Among the most important skills learned in the course are the preparing, planning, and executing the summit climb itself. We have two options of varying difficulty. For strong groups the West Ridge of Forbidden is an exceptional alpine climbing objective. It combines glacier travel, steep snow and beautiful rock/mixed to the most classic summit in the range. However, it is a long day and students must have the requisite skills to safely attempt this climb. A more moderate objective is the nearby Sharkfin Tower. It also requires climbers to utilize a variety of climbing techniques but on a slightly smaller scale. Either way, this is a long and rewarding day!
We pack up camp and move to another challenging mountain. If time allows, this is a great chance to cover advanced topics such as knots and rope work in a controlled environment. We often camp at the trailhead anticipating an early start the next day.
The remainder of the course is often held in one of four locations: Mount Shuksan, Mount Triumph, Eldorado Peak or Washington Pass. All locations provide stellar climbing in one of the great wilderness mountain ranges in North America.
Mount Shuksan: Hike to the base of the Fisher Chimneys and ascend the 600 vertical feet of easy rock and camp at the base of Winnie’s Slide.
Mount Triumph: Hike up to a beautiful perch at a col between Mount Triumph and the iconic Thornton Lakes.
Eldorado Peak: Ascend a long steep boulder field and camp on or near the glacier.
Washington Pass: This location is used if the weather is not reasonable on the other mountains. Nevertheless, this is one of the best alpine rock climbing spots anywhere. Develop rock movement skills, rope management and belay techniques specific to rock climbing at Fun Rock.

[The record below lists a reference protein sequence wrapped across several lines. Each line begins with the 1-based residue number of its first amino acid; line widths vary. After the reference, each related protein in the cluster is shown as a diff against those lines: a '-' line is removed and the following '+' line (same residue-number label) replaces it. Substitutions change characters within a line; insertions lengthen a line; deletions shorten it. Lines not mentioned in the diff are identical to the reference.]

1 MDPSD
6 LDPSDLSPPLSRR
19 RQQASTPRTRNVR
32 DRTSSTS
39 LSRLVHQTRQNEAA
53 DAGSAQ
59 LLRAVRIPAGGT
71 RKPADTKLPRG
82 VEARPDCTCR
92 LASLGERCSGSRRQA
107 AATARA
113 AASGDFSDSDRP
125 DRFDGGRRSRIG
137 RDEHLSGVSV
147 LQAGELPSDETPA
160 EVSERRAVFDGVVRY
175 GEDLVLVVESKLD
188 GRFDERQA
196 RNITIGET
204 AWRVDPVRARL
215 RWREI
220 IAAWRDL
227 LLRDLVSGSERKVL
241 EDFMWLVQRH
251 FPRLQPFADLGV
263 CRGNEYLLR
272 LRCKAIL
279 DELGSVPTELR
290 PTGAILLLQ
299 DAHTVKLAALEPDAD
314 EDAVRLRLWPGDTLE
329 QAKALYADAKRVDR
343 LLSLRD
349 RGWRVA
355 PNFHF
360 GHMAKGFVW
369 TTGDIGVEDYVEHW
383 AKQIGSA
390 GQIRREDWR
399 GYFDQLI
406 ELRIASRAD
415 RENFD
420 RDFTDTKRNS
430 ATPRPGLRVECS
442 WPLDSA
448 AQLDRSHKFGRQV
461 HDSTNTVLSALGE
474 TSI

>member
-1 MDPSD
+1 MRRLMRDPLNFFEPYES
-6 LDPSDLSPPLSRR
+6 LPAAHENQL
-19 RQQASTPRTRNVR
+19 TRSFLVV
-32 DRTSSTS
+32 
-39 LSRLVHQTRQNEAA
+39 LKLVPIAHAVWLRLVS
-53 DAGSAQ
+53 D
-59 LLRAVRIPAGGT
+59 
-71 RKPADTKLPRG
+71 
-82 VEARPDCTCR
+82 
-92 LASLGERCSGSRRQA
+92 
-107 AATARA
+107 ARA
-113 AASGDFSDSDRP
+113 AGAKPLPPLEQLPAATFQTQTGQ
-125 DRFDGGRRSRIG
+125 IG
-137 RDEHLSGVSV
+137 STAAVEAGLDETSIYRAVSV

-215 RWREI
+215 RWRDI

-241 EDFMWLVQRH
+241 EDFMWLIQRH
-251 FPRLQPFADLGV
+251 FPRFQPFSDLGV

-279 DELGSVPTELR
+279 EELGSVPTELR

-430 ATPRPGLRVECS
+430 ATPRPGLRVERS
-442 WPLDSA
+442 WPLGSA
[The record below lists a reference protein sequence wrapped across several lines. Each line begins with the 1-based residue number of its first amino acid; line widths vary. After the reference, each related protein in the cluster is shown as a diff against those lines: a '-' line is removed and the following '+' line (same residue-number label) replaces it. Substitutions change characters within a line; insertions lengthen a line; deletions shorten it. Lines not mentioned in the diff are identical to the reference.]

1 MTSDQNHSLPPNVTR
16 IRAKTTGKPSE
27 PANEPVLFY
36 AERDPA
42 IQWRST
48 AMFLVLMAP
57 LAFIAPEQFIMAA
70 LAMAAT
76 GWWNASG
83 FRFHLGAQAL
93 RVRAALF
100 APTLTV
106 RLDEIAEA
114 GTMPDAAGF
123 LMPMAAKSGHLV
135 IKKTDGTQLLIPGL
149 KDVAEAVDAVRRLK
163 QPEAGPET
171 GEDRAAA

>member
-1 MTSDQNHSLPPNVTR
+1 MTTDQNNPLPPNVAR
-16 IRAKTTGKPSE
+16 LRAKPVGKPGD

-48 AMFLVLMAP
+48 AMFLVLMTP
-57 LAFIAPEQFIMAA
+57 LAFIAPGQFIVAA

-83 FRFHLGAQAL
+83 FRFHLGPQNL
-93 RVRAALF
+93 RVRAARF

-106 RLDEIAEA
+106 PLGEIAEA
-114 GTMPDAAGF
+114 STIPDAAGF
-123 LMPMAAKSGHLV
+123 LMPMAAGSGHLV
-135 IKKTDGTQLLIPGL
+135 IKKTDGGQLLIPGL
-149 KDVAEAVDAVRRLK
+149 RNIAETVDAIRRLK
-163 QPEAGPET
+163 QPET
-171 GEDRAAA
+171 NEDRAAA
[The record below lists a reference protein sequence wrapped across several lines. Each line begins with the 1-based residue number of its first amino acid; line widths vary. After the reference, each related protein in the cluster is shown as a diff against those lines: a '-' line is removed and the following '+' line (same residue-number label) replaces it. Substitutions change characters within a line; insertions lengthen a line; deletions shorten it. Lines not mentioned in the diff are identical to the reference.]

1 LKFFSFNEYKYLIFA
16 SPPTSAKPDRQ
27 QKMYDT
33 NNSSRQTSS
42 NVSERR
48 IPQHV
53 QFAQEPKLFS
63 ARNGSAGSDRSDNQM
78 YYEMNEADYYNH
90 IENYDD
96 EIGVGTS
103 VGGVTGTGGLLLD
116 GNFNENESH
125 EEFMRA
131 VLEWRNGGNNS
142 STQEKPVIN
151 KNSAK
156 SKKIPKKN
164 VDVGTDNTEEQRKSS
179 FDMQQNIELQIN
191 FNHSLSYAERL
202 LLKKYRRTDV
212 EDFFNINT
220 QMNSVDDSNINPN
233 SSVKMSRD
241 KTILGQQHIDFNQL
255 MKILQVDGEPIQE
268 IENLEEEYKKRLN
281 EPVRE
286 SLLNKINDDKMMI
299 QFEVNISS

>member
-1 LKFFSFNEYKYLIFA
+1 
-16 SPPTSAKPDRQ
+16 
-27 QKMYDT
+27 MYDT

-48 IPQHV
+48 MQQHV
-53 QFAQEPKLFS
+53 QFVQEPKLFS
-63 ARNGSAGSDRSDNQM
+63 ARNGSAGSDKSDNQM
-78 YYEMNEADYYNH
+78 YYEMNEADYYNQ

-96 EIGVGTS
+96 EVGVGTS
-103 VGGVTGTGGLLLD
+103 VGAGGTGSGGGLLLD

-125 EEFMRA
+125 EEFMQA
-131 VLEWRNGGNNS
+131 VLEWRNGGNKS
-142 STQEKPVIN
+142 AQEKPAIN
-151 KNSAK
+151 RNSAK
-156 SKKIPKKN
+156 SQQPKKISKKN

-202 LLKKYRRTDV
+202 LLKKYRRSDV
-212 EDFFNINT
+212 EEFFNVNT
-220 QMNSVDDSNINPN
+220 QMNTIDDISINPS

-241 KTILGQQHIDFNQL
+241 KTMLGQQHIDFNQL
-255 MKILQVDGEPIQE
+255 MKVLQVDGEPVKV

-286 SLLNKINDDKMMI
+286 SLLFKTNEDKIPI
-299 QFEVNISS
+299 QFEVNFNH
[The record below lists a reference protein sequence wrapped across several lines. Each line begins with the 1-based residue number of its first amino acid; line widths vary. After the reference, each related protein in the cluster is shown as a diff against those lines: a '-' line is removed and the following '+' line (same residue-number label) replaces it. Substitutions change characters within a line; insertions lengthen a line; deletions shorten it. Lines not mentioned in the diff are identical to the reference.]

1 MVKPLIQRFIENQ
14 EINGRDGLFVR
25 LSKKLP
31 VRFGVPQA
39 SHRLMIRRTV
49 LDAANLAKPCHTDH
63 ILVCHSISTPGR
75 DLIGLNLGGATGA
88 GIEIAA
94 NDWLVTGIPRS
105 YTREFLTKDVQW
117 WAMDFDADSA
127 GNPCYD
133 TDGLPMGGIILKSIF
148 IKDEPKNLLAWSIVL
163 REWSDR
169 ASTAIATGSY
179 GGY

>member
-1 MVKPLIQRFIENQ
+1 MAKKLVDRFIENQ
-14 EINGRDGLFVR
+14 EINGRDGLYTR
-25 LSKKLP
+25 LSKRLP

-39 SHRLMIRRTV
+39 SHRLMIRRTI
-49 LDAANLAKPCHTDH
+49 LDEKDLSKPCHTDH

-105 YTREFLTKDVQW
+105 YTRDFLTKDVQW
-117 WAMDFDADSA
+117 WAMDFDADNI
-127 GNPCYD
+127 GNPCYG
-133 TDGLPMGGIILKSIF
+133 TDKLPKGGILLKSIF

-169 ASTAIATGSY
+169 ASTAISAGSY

This day is used to make a summit attempt on one of the aforementioned peaks.
Mount Skuksan: From the bivy site we climb up a steep section of firm snow called Winnie’s slide. From there the team gains the Upper Curtis Glacier on lower angle hard ice, excellent practice for advanced cramponing technique. Once off the ice, the terrain transitions to classical glaciated terrain. We find our way through dozens of crevasses to the base of another steep snow section. This passage leads to the more moderate Sulphide Glacier which is then climbed to the rocky summit pyramid. Several rope lengths of moderate rock climbing put us on the top of Mount Shuksan: one of the most photographed mountains in the world. The views of the surrounding peaks and Puget Sound are stunning. This route is one of the finest routes of its type for combining all different types of climbing.